JACKSON — The Mississippi Supreme Court has agreed to referee a dispute between a Wilkinson County couple and ExxonMobil Corporation over an alleged alligator infestation.
Tom Christmas and his wife argue they didn’t discover the 84-plus alligators on land next to their homestead until four years after they bought the property in southwest Mississippi.
ExxonMobil counters that the Christmases’ real estate agent told them about the alligators as far back as 2003. Exxon says the couple waited too long to file a lawsuit claiming the ‘gators robbed them of enjoyment of their land, and the statute of limitations has passed.
Exxon appealed a state Court of Appeals ruling in May that returned the case to Wilkinson County Circuit Court. The Supreme Court agreed 5-4 to hear the case.
The Christmases sued Exxon in August 2008, seeking damages for permanent depreciation of their land. Circuit Judge Lillie Sanders threw out the lawsuit in 2011.
In oral arguments before the Appeals Court in February, ExxonMobil attorney Jeff Reynolds told the court that the Christmases should have investigated the alligator issue when they first saw one in 2003.
“I don’t think the law is they get to sit around until they know how many alligators there are. Once you see alligators you’ve got to start looking into it,” Reynolds said.
Attorney Wayne Dowdy, representing the Christmases, told the court that determining whether the alligators were a nuisance was an issue for a jury.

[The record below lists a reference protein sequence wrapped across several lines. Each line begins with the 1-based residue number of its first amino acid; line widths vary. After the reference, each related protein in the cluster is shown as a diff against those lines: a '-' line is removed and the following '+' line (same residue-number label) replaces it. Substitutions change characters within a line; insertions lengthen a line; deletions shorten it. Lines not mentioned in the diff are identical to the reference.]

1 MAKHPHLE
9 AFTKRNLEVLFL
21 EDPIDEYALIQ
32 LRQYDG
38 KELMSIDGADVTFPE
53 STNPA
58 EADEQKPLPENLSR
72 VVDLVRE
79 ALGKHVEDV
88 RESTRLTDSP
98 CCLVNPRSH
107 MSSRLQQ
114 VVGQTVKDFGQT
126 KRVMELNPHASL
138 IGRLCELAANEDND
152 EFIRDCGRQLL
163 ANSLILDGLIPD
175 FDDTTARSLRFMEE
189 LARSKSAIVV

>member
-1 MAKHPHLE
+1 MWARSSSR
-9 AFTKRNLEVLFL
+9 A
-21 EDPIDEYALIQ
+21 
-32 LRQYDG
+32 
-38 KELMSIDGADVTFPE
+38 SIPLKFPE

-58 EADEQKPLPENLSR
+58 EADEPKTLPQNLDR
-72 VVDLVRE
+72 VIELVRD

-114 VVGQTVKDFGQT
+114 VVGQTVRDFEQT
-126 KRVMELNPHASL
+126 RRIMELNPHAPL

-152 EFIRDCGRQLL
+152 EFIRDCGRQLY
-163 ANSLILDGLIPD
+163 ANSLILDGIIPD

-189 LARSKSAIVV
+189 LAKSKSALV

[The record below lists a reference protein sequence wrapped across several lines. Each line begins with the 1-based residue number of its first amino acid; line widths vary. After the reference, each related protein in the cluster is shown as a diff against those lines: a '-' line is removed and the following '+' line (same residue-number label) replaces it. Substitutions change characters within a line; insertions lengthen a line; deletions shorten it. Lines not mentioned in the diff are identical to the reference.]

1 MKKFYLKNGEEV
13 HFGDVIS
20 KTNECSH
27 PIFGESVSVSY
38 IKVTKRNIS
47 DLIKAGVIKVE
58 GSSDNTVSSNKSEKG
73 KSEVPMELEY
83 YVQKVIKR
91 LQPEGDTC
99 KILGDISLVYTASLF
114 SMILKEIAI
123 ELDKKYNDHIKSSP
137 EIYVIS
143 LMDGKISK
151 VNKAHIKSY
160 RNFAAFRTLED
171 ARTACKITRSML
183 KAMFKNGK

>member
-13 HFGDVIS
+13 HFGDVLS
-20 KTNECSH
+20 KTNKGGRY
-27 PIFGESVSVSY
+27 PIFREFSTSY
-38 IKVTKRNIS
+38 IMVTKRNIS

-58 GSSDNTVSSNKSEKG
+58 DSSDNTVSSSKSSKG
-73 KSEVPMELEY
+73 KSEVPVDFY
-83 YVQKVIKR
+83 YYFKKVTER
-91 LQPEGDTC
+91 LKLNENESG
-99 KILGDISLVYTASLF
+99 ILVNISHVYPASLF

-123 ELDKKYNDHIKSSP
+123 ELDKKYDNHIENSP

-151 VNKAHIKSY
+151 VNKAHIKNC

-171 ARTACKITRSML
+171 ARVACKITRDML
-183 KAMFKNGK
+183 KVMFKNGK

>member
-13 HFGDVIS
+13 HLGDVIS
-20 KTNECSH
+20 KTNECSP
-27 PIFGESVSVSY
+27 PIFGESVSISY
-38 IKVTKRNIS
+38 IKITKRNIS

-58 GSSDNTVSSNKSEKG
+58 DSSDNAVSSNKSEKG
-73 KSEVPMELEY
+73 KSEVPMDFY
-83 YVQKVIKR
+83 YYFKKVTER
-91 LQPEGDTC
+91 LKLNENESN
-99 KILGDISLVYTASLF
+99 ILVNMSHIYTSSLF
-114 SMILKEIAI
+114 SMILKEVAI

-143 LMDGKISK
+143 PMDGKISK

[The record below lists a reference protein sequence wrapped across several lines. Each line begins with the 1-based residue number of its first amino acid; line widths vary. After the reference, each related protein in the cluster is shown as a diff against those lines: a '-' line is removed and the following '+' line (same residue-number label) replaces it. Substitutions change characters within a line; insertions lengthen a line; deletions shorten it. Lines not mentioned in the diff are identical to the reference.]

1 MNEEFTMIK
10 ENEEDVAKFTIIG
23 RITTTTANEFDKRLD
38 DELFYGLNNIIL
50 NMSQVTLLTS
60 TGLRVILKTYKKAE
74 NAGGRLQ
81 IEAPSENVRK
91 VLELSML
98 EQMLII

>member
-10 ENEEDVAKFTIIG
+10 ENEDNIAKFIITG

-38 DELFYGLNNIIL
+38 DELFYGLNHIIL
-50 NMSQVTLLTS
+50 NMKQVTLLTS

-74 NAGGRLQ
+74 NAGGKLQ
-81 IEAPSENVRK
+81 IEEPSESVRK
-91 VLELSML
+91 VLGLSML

He said the Christmases “did not know what was across the fence until they cleared the property and moved out there in 2007.”
The Christmases bought 35 acres between Centreville and Woodville in December 2003. Next door to the Christmases’ property was a refinery waste disposal site owned and maintained by ExxonMobil. The company had shipped refinery waste to the site from Louisiana beginning in 1980. The site stopped taking waste in the 1990s. Exxon bought the property in July 2001.
The Christmases said they were unaware of the nature of the site next door when they purchased their property.
Alligators were allegedly introduced to the site from Louisiana as early as 1984 as “canaries” to warn of hazardous contamination in the retention ponds. Exactly who put the reptiles there is a matter of dispute.
Court records say state wildlife officials conducted an alligator census of its property in 2007 and counted about 84 alligators but officials said not all may have been counted.
The Christmases said they had occasionally seen alligators after they bought the land, according to the court records. The couple said they did not learn where the alligators were coming from until 2007, when Tom Christmas was allowed on the ExxonMobil property to search for a lost hunting dog.